Classic Remarks is a meme hosted by Krysta and Brianna at Pages Unbound. Each week, they pose a question about classic works of literature in order for readers to engage in a continuing conversation about elements of classic literature, the literary ‘canon’, and the timelessness of story. If you’re interested in participating, you can find the schedule here.
The topic is “what is a classic you’re afraid to pick up”, but honestly, I’m not afraid of any book. I’m only afraid that I’d drop a tome like this on my foot.
Because, I mean… James Joyce’s Ulysses is about 800 pages long. So it’s a big book. If you dropped it on your foot it might break a bone. Or at least cause a nasty bruise.
But I have attempted to read Ulysses. Twice. I don’t remember how far I got into it each time (the second time was marginally farther in than the first, that I do remember), but I noped right out of that before terribly long because stream of consciousness narratives have never appealed to me. I mean, I tried Virginia Woolf’s novel, Mrs. Dalloway, and despite of its far shorter length of 170 pages and passages of glittering prose, I still struggled to finish it.
So Ulysses will remain a book I’ve never read because I have zero interest in a single day in the life of Leopold Bloom, what his idle thoughts were during that day, or the experimental literary techniques Joyce was trying out in this doorstopper of a book. I don’t care about its earthy humor, its wordplay, or its status as a Great Work of Twentieth Century Literature. It can be as puffed up as it wants to be. There’s no one who can make me read it.
18 thoughts on “Classic Remarks: A Classic I’m Afraid to Pick Up”
We had to read parts of this for college….it is a tough read
Great post idea – I was an English major in college but I never read Ulysses. Probably won’t unless I have a lot of time on my hands. 😉
Same. I don’t like stream-of-consciousness books. I don’t understand them. And so I’m afraid to pick up one that so’s terribly long!
I feel exactly the same. I haven’t read it either.
I had a class that spent half the semester on James Joyce, and boy did I suffer through pointless short stories and some rando dude whining in The Portrait of the Artist. I read part of Ulysses and no, thank you.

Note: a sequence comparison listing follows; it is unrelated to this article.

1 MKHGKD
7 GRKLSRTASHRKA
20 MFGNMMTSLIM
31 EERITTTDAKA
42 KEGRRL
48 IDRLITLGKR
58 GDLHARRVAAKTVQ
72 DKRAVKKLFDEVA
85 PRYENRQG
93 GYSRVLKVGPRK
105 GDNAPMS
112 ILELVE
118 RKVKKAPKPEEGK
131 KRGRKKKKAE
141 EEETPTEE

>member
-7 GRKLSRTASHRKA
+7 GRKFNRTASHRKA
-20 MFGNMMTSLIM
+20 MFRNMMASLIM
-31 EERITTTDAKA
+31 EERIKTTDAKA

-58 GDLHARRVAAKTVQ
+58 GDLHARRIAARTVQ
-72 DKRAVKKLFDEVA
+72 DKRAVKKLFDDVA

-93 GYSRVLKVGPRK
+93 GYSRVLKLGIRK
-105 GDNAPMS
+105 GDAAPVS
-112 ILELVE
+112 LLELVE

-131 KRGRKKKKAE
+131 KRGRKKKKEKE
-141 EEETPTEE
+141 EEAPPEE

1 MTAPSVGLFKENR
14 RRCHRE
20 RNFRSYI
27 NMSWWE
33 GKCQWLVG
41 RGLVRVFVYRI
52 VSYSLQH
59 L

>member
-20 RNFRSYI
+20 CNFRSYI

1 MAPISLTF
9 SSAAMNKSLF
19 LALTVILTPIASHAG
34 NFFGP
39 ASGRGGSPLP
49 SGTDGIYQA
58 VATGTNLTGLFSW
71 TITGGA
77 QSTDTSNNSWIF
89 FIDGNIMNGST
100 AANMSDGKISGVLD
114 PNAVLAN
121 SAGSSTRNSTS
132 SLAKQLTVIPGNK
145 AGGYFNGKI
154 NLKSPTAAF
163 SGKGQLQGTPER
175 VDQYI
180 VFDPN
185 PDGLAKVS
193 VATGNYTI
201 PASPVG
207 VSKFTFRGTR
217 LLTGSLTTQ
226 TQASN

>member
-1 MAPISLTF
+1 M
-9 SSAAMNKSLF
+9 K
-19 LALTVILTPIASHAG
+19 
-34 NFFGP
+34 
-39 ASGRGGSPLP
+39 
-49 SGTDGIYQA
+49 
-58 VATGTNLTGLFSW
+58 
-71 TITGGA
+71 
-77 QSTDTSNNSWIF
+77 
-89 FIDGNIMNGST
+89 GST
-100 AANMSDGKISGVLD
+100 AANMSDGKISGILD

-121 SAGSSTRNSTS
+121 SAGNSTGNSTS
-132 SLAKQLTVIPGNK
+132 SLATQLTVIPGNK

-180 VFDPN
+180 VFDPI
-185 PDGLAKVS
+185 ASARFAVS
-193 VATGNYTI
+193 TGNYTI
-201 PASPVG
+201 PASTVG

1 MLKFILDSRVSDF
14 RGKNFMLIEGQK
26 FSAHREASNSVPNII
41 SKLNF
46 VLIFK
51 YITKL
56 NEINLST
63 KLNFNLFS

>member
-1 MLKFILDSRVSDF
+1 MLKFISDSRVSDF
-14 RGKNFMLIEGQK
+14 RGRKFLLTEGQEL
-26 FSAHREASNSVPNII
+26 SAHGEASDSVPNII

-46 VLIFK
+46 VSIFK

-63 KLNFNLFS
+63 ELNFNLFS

Well, ok then! 🙂 I’ve never read anything by Joyce, and I struggle to think of any stream of consciousness books I’ve read. I searched for a list of “great” ones and though I recognized many names the only one I’d read was The Great Gatsby, and that so long ago I really don’t recall many specifics. I’m sure I’ll likely give one of the books a try at some point and can then better appreciate the quirks of that form of narrative. Entertaining post!
I’ve never really understood the point of stream of consciousness books. Why would I be interested in what a random person is thinking as they go about their day? I want a plot of some kind!
I feel for you. I never had to read Ulysses (even in part) for a class, so I tackled it of my own free will. Not gonna finish.
Don’t bother! If you don’t like short stream of consciousness books, why would you want to read a gigantic one?
Tough read, for sure. And I have no interest in trying it.
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If you’re interested, there’s a film version that’s not much better! *sarcasm*
I think I’ll pass. I’m sure there’s some paint I need to watch dry first…
Watching paint dry! I just can’t stop smiling from this post and the comments. 🙂
Agreed! I’m not a fan of stream-of-consciousness narrative and the thought of reading 500+ pages scares me off. I also don’t know anyone who’s actually gotten to the end of it, let alone enjoy it 😀
Ulysses fans are out there! They celebrate Bloomsday by going out and reading their favorite passages. So it’s not universally loathed. But it’s certainly not anything I’m interested in.
I got about halfway through two years ago, and I’ve never looked back.
I’m amazed you got that far.